Attention must be brought to the devastating dismissals of Black residents: Black residents make up 5% of the residency workforce but account for 20% of dismissals—for reasons often ignored for their non-Black peers.
Residents are wholly dependent on residency programs, a system that has become a gatekeeper instead of an education for many, thus robbing patients of future physicians and destroying careers after years of hard work and usually with more than $200,000 of debt.
Once residents are targeted or dismissed, there is little recourse. No entity is responsible for protecting individual residents. Legal avenues do not provide timely relief, which makes relocating to a different residency program more difficult.
We cannot achieve health equity for Black patients without expanding the Black physician workforce.
Kaiser Permanente School of Medicine
Have you ever seen a bunch of doctors protesting? Well, on Friday, August, 26, 2022 — the second anniversary weekend of Dr. Khoury’s dismissal from the Kaiser Permanente Bernard J. Tyson School of Medicine — we did just that. Dozens of colleagues, friends, family, and co-conspirators came together to raise our voices against the unjust punishment and dismissals of Black medical students, trainees, and attending physicians. And this is just the beginning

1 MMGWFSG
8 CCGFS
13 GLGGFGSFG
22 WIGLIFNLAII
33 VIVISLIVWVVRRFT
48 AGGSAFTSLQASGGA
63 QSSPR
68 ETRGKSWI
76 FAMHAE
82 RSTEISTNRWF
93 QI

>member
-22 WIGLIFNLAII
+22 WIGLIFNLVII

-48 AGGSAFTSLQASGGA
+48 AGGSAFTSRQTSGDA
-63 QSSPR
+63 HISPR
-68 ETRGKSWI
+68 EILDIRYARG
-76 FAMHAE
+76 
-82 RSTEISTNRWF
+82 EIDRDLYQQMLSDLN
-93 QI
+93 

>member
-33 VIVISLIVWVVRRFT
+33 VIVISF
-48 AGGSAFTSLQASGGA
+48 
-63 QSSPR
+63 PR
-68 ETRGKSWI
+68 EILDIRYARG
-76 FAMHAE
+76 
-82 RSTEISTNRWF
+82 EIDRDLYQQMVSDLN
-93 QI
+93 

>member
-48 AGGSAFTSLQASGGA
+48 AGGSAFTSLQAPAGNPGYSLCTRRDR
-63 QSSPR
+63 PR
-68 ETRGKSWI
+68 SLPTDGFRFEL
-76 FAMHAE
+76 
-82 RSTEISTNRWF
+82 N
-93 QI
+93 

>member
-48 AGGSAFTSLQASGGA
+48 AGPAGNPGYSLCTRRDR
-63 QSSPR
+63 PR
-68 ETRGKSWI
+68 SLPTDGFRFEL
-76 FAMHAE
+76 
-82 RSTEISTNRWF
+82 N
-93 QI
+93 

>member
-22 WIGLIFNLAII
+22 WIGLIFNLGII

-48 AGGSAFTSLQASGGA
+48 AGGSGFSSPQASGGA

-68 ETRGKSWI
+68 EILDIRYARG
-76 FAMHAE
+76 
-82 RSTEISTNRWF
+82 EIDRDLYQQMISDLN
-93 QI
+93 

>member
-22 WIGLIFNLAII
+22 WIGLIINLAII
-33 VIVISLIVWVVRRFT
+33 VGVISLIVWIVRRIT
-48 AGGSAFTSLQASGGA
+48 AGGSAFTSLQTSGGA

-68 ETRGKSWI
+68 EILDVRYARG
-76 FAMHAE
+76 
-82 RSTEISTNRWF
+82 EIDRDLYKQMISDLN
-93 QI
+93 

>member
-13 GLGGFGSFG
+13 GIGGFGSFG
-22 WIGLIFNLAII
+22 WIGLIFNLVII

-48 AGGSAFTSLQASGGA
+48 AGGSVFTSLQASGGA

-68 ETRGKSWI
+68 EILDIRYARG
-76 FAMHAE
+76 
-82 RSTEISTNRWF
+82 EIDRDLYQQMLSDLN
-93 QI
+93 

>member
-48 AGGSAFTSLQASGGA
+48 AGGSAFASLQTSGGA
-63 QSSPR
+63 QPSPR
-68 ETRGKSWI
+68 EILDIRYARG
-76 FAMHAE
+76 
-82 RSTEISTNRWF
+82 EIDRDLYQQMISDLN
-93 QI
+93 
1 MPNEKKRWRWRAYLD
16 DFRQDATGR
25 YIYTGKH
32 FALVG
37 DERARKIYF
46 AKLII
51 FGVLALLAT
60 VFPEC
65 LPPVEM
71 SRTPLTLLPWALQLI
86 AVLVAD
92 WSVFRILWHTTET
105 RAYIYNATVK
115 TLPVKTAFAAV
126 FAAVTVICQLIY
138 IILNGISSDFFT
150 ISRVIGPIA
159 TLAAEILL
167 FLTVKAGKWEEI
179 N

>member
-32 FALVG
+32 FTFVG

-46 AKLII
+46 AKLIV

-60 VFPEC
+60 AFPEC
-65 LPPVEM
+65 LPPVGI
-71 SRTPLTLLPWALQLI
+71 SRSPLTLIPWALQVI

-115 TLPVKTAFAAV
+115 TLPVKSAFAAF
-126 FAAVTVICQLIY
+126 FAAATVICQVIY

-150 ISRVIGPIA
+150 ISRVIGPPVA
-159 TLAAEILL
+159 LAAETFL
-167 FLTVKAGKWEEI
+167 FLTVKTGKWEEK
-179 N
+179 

Press coverage includes this article in the San Diego Voice & Viewpoint by Solomon O. Smith: Black Doctors March Shine Spotlight on Institutionalized Racism
In addition, this article in Time by Jamie Ducharme also marks the second anniversary of Dr. Khoury’s suspension from the Kaiser Permanente Bernard J. Tyson School of Medicine: U.S. Medical Schools Are Struggling to Overcome Centuries of Racism in Health Care